At first we tried to think if anyone we knew would do something like that as a joke. My roommate even asked me, "did you bounce your rent check?" Meanwhile the pounding on the door continued. We were frozen with indecision. My roommate suggested asking who it was but I thought we should just ignore it and so we waited, exchanging looks of confusion. It was a pretty scary few minutes.
Finally the knocking stopped. After waiting several more minutes, I quietly slid across the floor and once again peered out the peephole. This time the hallway was empty so I decided to quickly open the door just in case it had been an urgent matter of some sort (as the loud, persistent knocking would seem to indicate) and see if anyone left a note or anything.
I opened the door and sure enough something fell to the ground. I picked it up, shut the door, and looked at the pamphlet in my hand. It was a biblical tract. I was completely unnerved. I mean sure, the salvation of one's soul may be considered a particularly urgent matter by some, but does it justify scaring the crap out of two young women alone in their apartment? Covering the peephole is much more sinister than your run of the mill proselytizing trickery.
The tract was from the church around the corner which often has signs out front like before the election when the bold black letters said something about Kerry that I won't repeat here but it involves his pro-choice stance being portrayed in an extremely negative way. My favorite thing the sign ever said was, "Please don't read the bible or attend this church, says Satan." I laughed to myself over how polite that sounded. But I digress. The point is, I am familiar with this church. Several times tracts have been left in the doorway to the building and I've been approached on the way to or from my car by someone handing them out on many occasions. I always smile and thank them and hurry on my way. I always thought they were well intentioned, however misguided. But last night's experience was downright creepy.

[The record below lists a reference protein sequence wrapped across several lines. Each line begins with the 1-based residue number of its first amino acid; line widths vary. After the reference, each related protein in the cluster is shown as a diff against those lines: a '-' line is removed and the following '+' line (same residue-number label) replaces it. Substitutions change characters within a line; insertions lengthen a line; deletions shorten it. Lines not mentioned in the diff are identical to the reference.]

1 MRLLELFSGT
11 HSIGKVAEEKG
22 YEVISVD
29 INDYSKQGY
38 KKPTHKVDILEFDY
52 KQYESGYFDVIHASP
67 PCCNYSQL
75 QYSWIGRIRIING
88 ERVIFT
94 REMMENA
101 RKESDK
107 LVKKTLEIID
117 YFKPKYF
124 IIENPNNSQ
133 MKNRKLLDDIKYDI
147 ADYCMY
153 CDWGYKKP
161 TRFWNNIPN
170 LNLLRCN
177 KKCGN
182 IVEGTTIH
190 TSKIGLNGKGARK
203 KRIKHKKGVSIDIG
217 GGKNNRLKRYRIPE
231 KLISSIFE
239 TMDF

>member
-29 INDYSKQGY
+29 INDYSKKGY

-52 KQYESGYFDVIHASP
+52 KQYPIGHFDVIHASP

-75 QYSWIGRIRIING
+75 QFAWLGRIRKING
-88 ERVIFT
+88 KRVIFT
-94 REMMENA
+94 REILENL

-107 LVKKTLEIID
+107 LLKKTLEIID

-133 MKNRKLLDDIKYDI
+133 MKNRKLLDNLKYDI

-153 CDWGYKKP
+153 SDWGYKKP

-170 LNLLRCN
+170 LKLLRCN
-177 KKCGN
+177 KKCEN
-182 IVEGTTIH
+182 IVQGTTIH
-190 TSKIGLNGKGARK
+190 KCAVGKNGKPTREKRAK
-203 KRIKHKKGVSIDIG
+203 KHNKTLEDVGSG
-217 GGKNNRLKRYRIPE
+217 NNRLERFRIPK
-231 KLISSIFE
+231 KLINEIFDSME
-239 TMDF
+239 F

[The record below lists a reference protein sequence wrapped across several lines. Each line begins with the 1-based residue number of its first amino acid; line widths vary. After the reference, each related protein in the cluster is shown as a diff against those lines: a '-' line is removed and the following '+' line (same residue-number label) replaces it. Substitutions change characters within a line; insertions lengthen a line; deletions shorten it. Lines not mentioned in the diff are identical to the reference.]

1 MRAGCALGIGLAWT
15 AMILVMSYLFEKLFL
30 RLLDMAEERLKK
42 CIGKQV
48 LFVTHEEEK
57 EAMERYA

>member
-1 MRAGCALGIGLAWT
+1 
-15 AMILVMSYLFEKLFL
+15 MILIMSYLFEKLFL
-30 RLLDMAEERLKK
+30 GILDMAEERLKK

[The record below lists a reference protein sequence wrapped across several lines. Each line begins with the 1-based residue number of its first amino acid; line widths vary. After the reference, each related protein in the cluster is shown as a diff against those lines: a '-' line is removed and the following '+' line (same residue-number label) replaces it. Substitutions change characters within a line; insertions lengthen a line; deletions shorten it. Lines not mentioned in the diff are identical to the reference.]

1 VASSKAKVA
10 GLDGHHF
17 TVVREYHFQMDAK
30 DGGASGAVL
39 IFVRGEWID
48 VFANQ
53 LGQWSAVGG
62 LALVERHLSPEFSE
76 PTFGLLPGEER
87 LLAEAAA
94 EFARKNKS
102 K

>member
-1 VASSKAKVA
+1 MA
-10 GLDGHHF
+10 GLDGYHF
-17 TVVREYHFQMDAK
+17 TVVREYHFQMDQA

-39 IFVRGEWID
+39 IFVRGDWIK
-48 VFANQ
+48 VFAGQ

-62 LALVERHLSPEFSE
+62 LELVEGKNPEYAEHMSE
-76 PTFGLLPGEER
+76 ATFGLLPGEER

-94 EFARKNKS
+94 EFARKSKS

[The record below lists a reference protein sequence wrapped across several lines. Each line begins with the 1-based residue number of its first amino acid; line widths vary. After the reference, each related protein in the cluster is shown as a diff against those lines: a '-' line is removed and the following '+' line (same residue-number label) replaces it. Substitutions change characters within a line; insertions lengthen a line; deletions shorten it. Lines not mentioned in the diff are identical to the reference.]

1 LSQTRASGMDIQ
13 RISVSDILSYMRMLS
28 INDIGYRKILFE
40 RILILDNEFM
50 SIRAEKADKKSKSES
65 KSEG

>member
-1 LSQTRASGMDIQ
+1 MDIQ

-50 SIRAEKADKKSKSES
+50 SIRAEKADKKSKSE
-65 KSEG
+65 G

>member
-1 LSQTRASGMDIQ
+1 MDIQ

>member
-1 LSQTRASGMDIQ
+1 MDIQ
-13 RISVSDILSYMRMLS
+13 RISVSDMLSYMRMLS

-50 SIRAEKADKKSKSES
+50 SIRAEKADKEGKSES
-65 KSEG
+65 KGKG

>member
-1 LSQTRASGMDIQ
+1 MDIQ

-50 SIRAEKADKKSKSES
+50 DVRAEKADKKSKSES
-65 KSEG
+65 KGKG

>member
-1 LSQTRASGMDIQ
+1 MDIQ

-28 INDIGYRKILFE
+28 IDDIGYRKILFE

For one thing, I don't know how Mr. Fire and Brimstones got into the building. You have to be buzzed in and I've always felt safe because of that. I know someone was in the building a few weeks ago because there were tracts left in the hallways and on people's doors. The fact that this is adding up to more than an isolated incident is unsettling. The other thing that freaks me out is, what would have happened if we had opened the door? And I have to wonder - why did he think covering the peephole would make any difference? Did he think that the fact he would be someone we didn't recognize would make us LESS inclined to open the door than the fact that he was covering the peephole? Who would do something like that?
And what is UP with religions trying to scare people into converting? You should have read this pamphlet. It said things like, "if you try to be a good person in your everyday life and you go to church regularly but you do not accept the son of God, you are most certainly going to Hell." In red lettering it said, "You could die tomorrow" as a motivator for acting now to become saved. Gee, that combined with the covering of the peephole sure makes me want to run right out and convert. Where do I sign up?
I have half a mind to take the tract, write on it with thick black marker, "Proselytizing not allowed" or "Religion not welcome here" and maybe draw a pentagram or two and then tape it to our door. But that would probably just make us an even bigger target for salvation.
Yesterday I experienced what can only be described as speed-shopping. I was on my way to meet my family for my mom's birthday lunch. She chose a restaurant about 45 minutes from my apartment which happens to be somewhat near my favorite store in the world which I haven't been to in ages. By somewhat near, I mean that you would head south down the highway about 20 minutes, and instead of merging onto a west-bound route, you would hop onto the same route but headed east.
Meanwhile, my mom called to say they were running late and that I should poke into a nearby store. I didn't need any more encouragement than that, even though it was a race against the clock and my adrenaline was pumping. Approximately 25 minutes before I was due to meet my family at the restaurant, I pulled into the parking garage and took three escalators up to the main floor, running when possible instead of passively riding. I then took the remaining four escalators up and checked my watch as I ran toward the store like it was the promised land.